Copland: Time is right to court U.S. market


ACAPULCO, Mexico -- The time has never been better for Mexico to attract U.S. travel agents and travelers, according to ASTA president Richard Copland.

Delivering a keynote address here during Tianguis Turistico, Mexico's largest tourism conference, Copland said, "The market is ideal for Mexico. The opportunity is there in the immediate future."

Copland said that given the challenges presented by fear of terrorism, the war in Iraq and the slumping U.S. economy, tourism officials and agents should emphasize Mexico's advantages over other destinations -- namely its proximity to the U.S. and the value of the dollar-peso exchange rate.

"Greater cooperation between Mexico and the U.S. to encourage travel will benefit all of us," he said. "We can only anticipate increased traffic between the two countries, especially as travelers choose to stay closer to home."

The cruise segment is one of the strongest niches for Mexico travel, Copland said.

"The Cruise Lines International Association estimates that 7.4 million people cruised [worldwide] in 2002," he said. "They expect 8 million people to cruise in 2003."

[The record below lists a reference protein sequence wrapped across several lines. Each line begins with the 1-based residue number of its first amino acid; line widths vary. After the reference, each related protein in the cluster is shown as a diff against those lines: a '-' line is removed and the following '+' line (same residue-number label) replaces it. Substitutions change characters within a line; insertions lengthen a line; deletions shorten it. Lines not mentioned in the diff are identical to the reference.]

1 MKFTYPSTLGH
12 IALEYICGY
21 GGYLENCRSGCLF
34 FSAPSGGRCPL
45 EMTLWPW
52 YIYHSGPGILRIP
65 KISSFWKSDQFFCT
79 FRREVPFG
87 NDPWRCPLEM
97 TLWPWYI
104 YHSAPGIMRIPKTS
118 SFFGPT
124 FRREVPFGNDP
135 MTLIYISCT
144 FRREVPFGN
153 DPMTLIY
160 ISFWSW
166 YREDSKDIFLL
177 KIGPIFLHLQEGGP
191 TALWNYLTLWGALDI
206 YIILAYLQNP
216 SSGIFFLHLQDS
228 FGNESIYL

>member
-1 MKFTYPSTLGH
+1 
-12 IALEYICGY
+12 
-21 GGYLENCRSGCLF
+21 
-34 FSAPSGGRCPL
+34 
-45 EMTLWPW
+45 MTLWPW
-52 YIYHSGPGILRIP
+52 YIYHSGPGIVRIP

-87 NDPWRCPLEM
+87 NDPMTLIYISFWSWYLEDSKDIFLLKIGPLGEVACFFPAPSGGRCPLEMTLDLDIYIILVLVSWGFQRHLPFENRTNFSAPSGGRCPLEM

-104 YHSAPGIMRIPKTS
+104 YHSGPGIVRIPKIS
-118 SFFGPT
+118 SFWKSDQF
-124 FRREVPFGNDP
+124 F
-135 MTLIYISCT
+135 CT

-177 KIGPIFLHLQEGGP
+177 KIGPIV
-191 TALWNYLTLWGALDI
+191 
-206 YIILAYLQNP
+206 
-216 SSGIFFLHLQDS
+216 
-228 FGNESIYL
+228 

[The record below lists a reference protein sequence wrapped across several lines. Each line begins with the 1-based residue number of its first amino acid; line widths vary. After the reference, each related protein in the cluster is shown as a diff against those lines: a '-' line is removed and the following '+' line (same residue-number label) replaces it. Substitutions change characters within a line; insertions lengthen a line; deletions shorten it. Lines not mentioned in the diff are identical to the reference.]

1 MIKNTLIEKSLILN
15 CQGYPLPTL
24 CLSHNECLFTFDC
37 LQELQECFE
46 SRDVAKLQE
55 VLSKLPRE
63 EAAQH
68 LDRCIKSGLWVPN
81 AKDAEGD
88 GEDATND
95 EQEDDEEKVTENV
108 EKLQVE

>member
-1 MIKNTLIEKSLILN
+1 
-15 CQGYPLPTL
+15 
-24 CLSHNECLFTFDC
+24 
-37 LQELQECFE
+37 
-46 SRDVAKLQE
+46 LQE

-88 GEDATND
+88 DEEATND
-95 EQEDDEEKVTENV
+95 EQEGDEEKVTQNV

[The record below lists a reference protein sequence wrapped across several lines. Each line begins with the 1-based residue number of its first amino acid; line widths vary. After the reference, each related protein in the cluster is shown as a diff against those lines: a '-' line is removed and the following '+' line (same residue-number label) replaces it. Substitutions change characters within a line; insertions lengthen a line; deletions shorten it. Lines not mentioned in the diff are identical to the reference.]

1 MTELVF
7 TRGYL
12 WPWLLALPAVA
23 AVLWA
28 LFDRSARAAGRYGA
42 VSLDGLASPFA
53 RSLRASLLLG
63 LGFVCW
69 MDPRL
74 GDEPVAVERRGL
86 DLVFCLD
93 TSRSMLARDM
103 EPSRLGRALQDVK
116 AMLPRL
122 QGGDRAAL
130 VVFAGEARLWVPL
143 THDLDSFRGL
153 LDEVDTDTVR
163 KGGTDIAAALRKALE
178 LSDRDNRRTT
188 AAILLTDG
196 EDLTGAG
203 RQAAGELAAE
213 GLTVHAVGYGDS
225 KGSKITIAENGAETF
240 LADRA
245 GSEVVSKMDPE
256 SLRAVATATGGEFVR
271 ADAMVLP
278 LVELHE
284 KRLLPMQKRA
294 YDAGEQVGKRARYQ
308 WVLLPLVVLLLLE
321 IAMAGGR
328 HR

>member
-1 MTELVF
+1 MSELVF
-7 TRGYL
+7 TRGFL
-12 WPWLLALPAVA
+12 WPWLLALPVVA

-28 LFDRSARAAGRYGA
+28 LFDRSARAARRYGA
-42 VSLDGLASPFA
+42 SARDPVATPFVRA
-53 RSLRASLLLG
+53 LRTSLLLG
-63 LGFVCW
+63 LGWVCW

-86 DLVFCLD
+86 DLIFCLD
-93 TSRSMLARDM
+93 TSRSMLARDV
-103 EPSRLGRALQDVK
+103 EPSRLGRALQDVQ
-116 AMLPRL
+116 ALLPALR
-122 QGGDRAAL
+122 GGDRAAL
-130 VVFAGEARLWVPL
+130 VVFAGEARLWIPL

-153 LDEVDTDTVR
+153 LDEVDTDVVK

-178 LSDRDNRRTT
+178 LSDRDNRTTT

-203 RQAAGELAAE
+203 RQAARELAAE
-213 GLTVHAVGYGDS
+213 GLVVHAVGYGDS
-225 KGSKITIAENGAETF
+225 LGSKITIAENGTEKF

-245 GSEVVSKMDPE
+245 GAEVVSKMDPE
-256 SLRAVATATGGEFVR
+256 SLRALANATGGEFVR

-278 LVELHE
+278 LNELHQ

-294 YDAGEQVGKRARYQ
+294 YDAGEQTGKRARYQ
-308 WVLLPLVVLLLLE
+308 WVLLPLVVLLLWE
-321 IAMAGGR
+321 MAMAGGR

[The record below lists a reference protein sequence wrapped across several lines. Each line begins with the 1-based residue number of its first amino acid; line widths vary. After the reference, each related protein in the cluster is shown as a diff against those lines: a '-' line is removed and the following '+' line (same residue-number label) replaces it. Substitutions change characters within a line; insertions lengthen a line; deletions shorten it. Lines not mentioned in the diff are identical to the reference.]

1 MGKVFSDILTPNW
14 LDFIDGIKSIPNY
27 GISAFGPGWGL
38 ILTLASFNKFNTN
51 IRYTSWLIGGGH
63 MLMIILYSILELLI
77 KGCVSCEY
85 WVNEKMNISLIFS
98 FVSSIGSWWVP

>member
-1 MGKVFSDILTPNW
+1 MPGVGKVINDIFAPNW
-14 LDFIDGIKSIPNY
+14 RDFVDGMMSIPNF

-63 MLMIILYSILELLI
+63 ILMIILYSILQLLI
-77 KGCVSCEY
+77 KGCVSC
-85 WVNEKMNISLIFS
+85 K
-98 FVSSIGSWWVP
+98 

This growth has been noted in Mexico, which has been helped by the fact that many travelers prefer to drive to their vacations, according to Copland.

"The new trend in travelers who want to drive to ports for cruise vacations has been advantageous for Mexico," he said. "In the [Gulf of Mexico], for example, over a five-year period, there has been a 140% increase in passengers embarking from the port of Tampa, Fla., to Mexican destinations.

"Cruise lines -- including Carnival, Royal Caribbean, Holland America and Celebrity -- are taking advantage of this trend," he added.

"Mexican cities such as Cozumel, Progreso and Merida, plus Costa Maya, are vital destinations in itinerary planning and will continue to grow as cruise-tourist attractions."

But Mexico faces challenges, Copland said, if it wants to build on the increased port calls. The number of cruise passengers traveling to Mexican ports of call has more than doubled in the past five years, from 2.6 million to 4.8 million, he said.

"It is critical for those destinations -- from Ensenada to Punta Venado to Mazatlan -- to make the experience memorable enough so cruise passengers become repeat visitors," he said.

Copland also suggested that Mexico -- and U.S. travel agents -- should prepare for an "explosion" of travel once the war in Iraq ends, as pent-up interest in taking vacations is released.

"Your challenge," he told attendees, "is to convince U.S. tourists that Mexico is more than the sun and sand of Acapulco and Cancun.

"There is no better time for you to be marketing to the U.S."

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